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Town Yetholm

A historical perspective, drawn from the Ordnance Gazetteer of Scotland: A Survey of Scottish Topography, Statistical, Biographical and Historical, edited by Francis H. Groome and originally published in parts by Thomas C. Jack, Grange Publishing Works, Edinburgh between 1882 and 1885.

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Yetholm (12th c. Yetham or Jetham, `hamlet at the gate or passage ' between England and Scotland), a Border village and parish of NE Roxburghshire. The village, lying 378 feet above sea-level, consists of two parts - Town-Yetholm, on the left, and Kirk-Yetholm, 3 furlongs to the E, on the right, bank of Bowmont Water, which here is spanned by a stone three-arch bridge, built in 1834. Town-Yetholm is 7 ½ miles SE of Kelso, and Kirk-Yetholm 1 3/8 mile SW of the English Border; and each is a burgh of barony, the former under Wauchope of Niddrie-Marischall, and the latter under the Marquess of Tweeddale. Of Kirk-Yetholm's two sheep-fairs (27 June and 24 Oct.), and Town Yetholm's lamb fair (second Wednesday of July), only the first retains any importance; and a weekly market, formerly held at Town-Yetholm, has long been discontinued. The football match, too, and games on Fastern E'en (Shrove Tuesday) have lost much of their ancient celebrity; and the smuggling of whisky across the Border was almost extinct so long ago as 1835. Once it engaged a fifth of the villagers, and the whisky sold from Yetholm into England had a value of from £10, 000 to £20, 000 a year. There are a post office under Kelso, with money order, savings' bank, and telegraph departments, a water supply of 1858, a curling club, and a horticultural society. Pop. of entire village (1841) 944, (1861) 902, (1871) 796, (1881) 746. Edward I. spent two days at Yetholm in 1304 on his way back to England; and Douglas is said to have made the kirk his rendezvous before the battle of Otterburn (1388); whilst many of the Scottish nobles who fell at Flodden (1513) are believed to have been brought 6 miles for burial in the kirkyard, as the nearest consecrated ground in Scotland. A later tradition tells how in 1745 a small party of Highlanders, adherents of Bonny Prince Charlie, marched through the parish and village, up Bowmont Water, to Earl in Northumberland. But Kirk-Yetholm's chief interest is that from time immemorial it has been the headquarters of the Scottish Gipsies. The date of their settlement here is as hard to fix as that of the first arrival of Gipsies in Scotland. The earliest certain mention of them within the realm is an entry in the books of the Lord High Treasurer: `Apr. 22, 1505. - Item to the Egyptianis, be the kingis command, vij lib.;' and on 5 July of that same year James IV. gave Anthonius Gagino, Count of Little Egypt, a letter of commendation to the King of Denmark. But the `overliers and masterful beggars,' described in an Act of 1449 as going about the country with `horses, hundes, and uther gudes,' were probably Gipsies; and we find an early tradition of Gipsies or `Saracens' infesting Galloway prior to 1460. (See Kirkcudbright.) In 1540 James V. subscribed a writ in favour of `oure louit Johnne Faw, lord and erle of Litill Egipt;' and the Faws or Faas would seem to have been the first Gipsy settlers here, some longish time before 1669, if the Falls of Dunbar were really a branch of the Faas of Kirk-Yetholm. Jean Gordon, again, the prototype of Scott's `Meg Merrilees,' appears to have been a native of the place; and as she was quite an old woman when, at Carlisle, soon after the year 1746, she was ducked to death in the Eden, there must have been Gipsies in Yetholm earlier than 1695 or 1715 - the dates of their first settlement, according to different authorities. Old Will Faa, the first Gipsy King that we hear of, died at Coldingham in 1783 or 1784; and ` his corpse was escorted to Yetholm by more than 300 asses., He was succeeded by his eldest son, William; he, in 1847, by his sister's son, Charles Blythe; and he, in 1861, by his daughter, Esther Faa Blythe, who, dying at Kelso in July 1883, was buried at Yetholm in presence of a large multitude. A canny old body, but with little of the Romani in face or language, she described KirkYetholm as `sae mingle-mangle that ane micht think it was either built on a dark nicht or sawn on a windy ane - the inhabitants maistly Irish, and nane o' her seed, breed, and generation.' And she was right, for to-day in the `Gipsy toun ' there are no true Gipsies. The parish is bounded NW, for 2 3/8 miles, by Linton; NE and E, for 6 5/8 miles, by Northumberland; SW and W, for 5 7/8 miles, by Morebattle. Its utmost length, from NNW to SSE, is 5 3/8 miles; its utmost breadth, from E to W, is 3 3/8 miles; and its area is 6036.220 acres, of which 76.678 are water and 38.101 roads. Bowmont Water, coming in from Morebattle, flows 3 miles north-north-eastward through Yetholm parish, till, 1 ¾ mile below the bridge, it passes into Northumberland, to fall into the Till at the field of Flodden. Yetholm or Primside Loch (3 1/8 x 1 ½ furl.; 41.786 acres) lies on the Morebattle boundary, 1 mile W of Town-Yetholm, and sends off the ditch-like Stank 1 ¾ mile east-north-eastward to Bowmont Water, another of whose little affluents, Halter or Shotton Burn, rises in the SE extremity of the parish, and runs 4 3/8 miles north-by-westward, for the last ¾ mile along the English Border. The Bowmont is a capital trout-stream, and Yetholm Loch contains pike and plenty of perch. Beside the Bowmont the surface declines to from 400 to 295 feet above sea-level, and thence it rises westward to 760 feet on Yetholm Law and 881 on Venchen Hill, south-eastward and eastward to 1086 on Staerough Hill, 1629 on Steerrig Knowe at the SE extremity of the parish, 1407 on White Law, and 937 on Green Humbleton. New red sandstone is the predominant rock of the lower grounds, felspar-porphyry of the hills; and the latter contains nodules of agate and common jasper. Quartz and compact felspar also occur; and a fine sharp sand, suitable for the purposes of the mason, forms much of the bed of the Bowmont. The soil of the arable lands is generally good, in places of considerable depth, and largely incumbent on gravel. `The parish of Yetholm,' says Dr Baird, `is prettily situated at the foot of the smooth green Cheviots. It comprises part of the hilllocked and lovely vale of the Bowmont, "alike inaccessible from without, and not to be left from within," - a little sunny world of its own. In summer the Bowmont meanders quietly through its channelly bed, at times and in places lost altogether among the gravel; but in the winter season, and in times of flood, it runs with a very rapid stream, and occasionally bursts its barriers and overflows the whole haugh, carrying everything before it. Yetholm in many respects was long neglected. It possesses natural beauties of its own; but little had been done by the proprietors, most of whom were non. resident, to improve the appearance of their estates. The farms were well cultivated; but the hills were bare of wood, and no attempts had been made to diversify the scenery or improve the ground by ornamental plantation. About 1830, however, better taste began to be shown. Mr Wauchope commenced planting trees on the hill-sides on his property; the Marquess of Tweeddale was not altogether wanting on his part; while the gardens and plantations about Cherrytrees showed that that estate had fallen into the hands of a man of good taste and skill in ornamental landscape gardening. A casual visitor to Yetholm at the present day cannot fail to observe that there are few parishes in the S of Scotland superior to it in richness of cultivation and taste in planting, as well as in sweetness of scenery and freshness and invigorating healthfulness of air.' There are remains of three or four ancient hill-forts; but Thirlstane Tower has been many years pulled down. Its `warlock's room ' was probably the laboratory of Dr Scott, a chemist of some celebrity, and physician to Charles II. Cherrytrees, 1 ¼ mile NW of the village, is the seat of John Brack Boyd, Esq. (b. 1818; suc. 1862), the only resident heritor, who holds property in the parish of £900 value per annum. The other proprietors are Wauchope of Niddrie-Marischall (£3200), the Marquess of Tweeddale (£1500), Rea of Halterburnhead (£460), etc. Yetholm is in the presbytery of Kelso and the synod of Merse and Teviotdale; the living is worth £440. The parish church was built in 1836 on the site of its long, low, reed-thatched predecessor. It is a plain structure of dark-coloured stone, with 700 sittings and a square tower. At Town-Yetholm are a U.P. church (450 sittings) and a handsome new Gothic Free church (1882). The public school (1833), with accommodation for 205 children, had in 1884 an average attendance of 163, and a grant of £109, 4s. 6d. Valuation (1864) £8080, 12s. 3d., (1884) £7550, 10s. 11d. Pop. (1801) 1011, (1831) 1289, (1861) 1207, (1871) 1100, (1881) 1045.—Ord. Sur., shs. 26, 18, 1864-63. See Dr W. Baird's Memoir of the late Rev. Jn. Baird, Minister of Yetholm from 1829 to 1861 (Lond. 1862); the Rev. J. Baird's Scottish Gipsies' Advocate (Edinb. 1839); W. Simson's History of the Gipsies (New York, 1865; 2d ed. 1878); R. Murray's Gipsies of the Border (Galashiels, 1875); G. Borrow's Romano Lavo Lil (Lond. 1874); C. G. Leland's English Gipsies and their Language (Lond. 1874); J. Lucas' Yetholm Gipsies (Kelso, 1882); Dr C. Stuart's David Blythe (Kelso, 1883); Ancient and Modern Britons (2 vols., Lond. 1884); and W. Brockie's Gipsies of Yetholm (Kelso, 1884).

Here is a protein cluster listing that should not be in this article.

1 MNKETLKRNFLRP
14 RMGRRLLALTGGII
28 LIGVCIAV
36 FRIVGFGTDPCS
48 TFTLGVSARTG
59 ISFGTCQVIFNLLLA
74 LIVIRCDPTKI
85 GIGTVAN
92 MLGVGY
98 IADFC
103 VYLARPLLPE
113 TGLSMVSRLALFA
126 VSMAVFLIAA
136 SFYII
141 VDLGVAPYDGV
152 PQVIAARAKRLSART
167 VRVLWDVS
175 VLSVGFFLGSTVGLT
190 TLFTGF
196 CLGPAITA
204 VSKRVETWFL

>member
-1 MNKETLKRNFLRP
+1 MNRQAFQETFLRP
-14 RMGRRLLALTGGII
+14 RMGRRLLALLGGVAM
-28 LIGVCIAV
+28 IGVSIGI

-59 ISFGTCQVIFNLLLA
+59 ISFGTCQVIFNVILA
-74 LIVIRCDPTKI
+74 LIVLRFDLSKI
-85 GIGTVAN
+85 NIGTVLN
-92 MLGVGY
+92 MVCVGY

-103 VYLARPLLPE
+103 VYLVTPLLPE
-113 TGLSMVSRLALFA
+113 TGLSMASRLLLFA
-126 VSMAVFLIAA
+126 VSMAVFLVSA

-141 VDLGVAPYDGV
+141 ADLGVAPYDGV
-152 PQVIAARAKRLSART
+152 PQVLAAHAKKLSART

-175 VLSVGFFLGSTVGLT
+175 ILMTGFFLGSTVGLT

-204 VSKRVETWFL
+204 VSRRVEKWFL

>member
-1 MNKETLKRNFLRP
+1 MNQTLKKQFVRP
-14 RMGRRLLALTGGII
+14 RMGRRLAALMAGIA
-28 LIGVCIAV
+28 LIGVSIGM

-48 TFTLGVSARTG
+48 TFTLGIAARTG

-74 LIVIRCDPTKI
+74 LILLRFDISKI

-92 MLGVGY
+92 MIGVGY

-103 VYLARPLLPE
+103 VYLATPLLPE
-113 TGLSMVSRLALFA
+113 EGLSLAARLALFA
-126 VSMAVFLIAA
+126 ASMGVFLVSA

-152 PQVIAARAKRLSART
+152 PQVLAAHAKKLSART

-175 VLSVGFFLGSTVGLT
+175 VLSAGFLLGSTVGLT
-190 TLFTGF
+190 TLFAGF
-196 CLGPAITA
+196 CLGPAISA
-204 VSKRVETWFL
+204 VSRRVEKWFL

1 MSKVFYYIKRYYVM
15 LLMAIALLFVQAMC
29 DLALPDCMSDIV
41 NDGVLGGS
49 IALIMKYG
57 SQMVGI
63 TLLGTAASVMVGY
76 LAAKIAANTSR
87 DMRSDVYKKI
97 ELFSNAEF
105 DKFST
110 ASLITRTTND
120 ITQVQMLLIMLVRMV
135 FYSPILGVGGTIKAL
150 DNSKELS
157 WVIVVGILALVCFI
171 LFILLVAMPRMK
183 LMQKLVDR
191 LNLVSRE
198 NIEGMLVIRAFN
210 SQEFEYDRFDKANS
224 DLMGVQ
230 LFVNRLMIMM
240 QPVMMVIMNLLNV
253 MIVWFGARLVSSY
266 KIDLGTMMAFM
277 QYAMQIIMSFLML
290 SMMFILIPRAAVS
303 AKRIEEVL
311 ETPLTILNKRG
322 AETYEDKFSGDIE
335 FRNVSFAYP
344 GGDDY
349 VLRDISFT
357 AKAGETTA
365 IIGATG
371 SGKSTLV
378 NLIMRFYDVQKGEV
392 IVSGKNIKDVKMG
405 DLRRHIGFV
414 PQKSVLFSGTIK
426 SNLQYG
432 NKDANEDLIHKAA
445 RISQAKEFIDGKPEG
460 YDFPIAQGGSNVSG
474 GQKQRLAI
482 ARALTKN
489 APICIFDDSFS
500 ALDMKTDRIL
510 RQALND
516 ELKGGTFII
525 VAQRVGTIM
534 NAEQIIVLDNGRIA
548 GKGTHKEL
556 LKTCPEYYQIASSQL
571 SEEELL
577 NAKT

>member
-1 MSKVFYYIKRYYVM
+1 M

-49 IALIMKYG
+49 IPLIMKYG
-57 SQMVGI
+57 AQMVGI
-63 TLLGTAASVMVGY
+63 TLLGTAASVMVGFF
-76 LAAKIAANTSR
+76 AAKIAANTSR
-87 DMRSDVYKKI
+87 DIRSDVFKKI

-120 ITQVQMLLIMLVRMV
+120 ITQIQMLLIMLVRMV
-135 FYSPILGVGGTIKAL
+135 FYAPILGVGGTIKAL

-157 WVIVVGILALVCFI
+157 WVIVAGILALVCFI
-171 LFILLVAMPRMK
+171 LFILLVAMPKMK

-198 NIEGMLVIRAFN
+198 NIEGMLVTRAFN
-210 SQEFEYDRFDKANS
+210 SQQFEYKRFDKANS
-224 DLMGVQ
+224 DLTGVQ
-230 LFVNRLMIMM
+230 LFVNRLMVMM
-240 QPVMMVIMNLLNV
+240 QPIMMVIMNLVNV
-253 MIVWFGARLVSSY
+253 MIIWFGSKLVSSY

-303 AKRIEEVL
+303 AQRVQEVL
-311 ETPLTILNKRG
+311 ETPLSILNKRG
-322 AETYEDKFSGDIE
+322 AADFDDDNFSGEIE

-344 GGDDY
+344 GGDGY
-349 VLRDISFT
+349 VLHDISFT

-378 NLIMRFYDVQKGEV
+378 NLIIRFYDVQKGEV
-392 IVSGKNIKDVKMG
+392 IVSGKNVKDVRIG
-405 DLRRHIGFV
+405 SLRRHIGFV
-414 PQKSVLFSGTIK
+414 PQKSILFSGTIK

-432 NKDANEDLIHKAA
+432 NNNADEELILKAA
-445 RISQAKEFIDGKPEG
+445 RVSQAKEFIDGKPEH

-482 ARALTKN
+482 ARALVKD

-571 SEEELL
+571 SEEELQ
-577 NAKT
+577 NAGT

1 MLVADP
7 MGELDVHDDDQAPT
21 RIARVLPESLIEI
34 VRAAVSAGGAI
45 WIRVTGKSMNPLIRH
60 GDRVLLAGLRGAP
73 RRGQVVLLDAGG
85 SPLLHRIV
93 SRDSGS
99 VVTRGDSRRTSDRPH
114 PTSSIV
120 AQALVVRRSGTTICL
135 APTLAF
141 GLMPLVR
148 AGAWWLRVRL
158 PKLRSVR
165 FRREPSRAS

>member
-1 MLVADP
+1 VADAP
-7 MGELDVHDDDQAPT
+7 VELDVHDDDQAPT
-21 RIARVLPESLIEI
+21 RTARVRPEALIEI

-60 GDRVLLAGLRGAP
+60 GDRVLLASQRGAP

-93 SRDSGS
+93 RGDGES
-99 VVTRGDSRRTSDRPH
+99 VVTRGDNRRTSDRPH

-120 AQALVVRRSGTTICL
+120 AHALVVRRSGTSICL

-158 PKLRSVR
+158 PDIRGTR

An accompanying 19th C. Ordnance Survey map is available, or use the map tab to the right of this page.

Note: This text has been made available using a process of scanning and optical character recognition. Despite manual checking, some typographical errors may remain. Please remember this description dates from the 1880s; names may have changed, administrative divisions will certainly be different and there are known to be occasional errors of fact in the original text, which we have not corrected because we wish to maintain its integrity. This information is provided subject to our standard disclaimer